34.Victims of enforced disappearance during the dictatorship could choose either to seek an amicable settlement or to take their case to court. Reparations included not only financial damages but also public apologies and the construction of monuments. A total of 30 people had been recognized as victims of enforced disappearance during the dictatorship, based on official documents available from that time. There had been 67 court cases concerning enforced disappearance, 14 of which had culminated in convictions for the crime of intentional homicide. The Government had complied, or was in the process of complying, with all orders to provide compensation to victims of enforced disappearance issued by the Inter-American Commission on Human Rights.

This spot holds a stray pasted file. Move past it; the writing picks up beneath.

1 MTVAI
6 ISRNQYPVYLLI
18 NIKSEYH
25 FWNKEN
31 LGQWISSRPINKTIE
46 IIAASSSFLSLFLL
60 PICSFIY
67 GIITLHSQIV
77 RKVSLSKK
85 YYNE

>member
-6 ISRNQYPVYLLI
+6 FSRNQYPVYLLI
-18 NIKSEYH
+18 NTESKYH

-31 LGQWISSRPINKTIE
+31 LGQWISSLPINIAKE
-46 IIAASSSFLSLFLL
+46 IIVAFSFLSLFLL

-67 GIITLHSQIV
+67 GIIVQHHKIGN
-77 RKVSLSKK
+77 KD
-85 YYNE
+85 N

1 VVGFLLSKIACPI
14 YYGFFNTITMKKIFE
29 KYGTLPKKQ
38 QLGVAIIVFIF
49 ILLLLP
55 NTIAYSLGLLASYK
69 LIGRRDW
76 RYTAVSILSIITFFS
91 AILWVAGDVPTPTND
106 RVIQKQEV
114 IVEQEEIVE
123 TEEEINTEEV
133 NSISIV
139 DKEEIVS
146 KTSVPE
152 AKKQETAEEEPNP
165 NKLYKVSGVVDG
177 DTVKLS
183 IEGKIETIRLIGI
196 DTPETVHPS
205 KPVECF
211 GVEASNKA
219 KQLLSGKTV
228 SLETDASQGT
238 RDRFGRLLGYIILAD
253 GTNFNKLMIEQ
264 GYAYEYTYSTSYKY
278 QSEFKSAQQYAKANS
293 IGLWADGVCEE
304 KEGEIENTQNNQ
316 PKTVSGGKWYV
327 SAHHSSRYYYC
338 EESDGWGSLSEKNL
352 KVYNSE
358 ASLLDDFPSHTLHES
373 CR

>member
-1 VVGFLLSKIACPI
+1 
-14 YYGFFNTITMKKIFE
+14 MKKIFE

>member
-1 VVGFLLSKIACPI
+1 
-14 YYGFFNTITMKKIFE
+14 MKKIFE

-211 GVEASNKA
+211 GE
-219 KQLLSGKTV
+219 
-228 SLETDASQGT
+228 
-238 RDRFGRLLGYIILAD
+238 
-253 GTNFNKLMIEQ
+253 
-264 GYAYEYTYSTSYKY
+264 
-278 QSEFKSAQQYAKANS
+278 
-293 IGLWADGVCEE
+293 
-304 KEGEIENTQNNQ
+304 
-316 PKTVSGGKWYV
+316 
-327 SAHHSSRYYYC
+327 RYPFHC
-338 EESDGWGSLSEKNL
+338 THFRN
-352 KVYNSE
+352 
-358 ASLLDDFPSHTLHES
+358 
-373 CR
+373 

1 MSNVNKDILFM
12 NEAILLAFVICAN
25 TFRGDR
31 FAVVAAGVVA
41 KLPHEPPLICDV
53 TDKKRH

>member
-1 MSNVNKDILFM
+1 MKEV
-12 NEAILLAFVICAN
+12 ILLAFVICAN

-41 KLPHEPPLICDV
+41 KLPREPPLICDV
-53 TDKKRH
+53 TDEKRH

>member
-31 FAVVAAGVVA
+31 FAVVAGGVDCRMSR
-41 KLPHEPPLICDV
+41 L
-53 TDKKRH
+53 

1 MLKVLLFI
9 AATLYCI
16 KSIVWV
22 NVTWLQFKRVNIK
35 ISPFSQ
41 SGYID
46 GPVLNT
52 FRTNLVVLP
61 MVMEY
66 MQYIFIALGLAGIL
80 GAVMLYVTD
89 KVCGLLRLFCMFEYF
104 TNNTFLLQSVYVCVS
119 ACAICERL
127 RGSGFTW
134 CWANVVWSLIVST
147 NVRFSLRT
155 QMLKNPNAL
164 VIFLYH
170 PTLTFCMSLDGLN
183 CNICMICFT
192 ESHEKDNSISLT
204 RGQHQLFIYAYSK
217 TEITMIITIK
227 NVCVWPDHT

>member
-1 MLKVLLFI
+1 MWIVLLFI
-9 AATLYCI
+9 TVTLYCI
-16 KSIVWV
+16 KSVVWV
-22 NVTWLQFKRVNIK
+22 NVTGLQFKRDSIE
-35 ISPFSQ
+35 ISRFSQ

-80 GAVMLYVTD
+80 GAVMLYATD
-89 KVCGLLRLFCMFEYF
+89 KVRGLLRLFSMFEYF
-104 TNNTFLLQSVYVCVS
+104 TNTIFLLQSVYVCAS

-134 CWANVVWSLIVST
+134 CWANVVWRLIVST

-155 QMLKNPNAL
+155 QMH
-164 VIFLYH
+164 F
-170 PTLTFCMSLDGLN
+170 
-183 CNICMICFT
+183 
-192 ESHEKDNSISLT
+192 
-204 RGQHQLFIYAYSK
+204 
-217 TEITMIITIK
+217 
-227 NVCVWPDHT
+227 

35.Mr. Pittí (Panama) said that the National Office for Refugees processed applications for international protection and referred them to the National Commission for the Protection of Refugees. Migrants’ right to claim asylum was guaranteed. Before the COVID-19-related state of emergency had been declared, the National Office for Refugees had reinforced its presence in Darién province so as to be better equipped to identify and provide care to refugees in the region bordering Colombia, and Panama had been one of only a few countries that had continued to provide assistance to migrants during the pandemic. The Office worked with NGOs including the Norwegian Refugee Council and the Centro de Asistencia Legal Popular (People’s Legal Assistance Centre) to provide free legal assistance to refugees, while agencies including the National Migration Service offered support at official and unofficial points of entry to anyone who wished to claim asylum. The Office also collaborated with the National Institute for Women and the National Secretariat for Children and Adolescents, working to guarantee the rights of women and child migrants and assist them with asylum claims. Training on international human rights law, the mechanism for the identification of persons in need of international protection and immigration legislation was provided in cooperation with the Office of the United Nations High Commissioner for Refugees.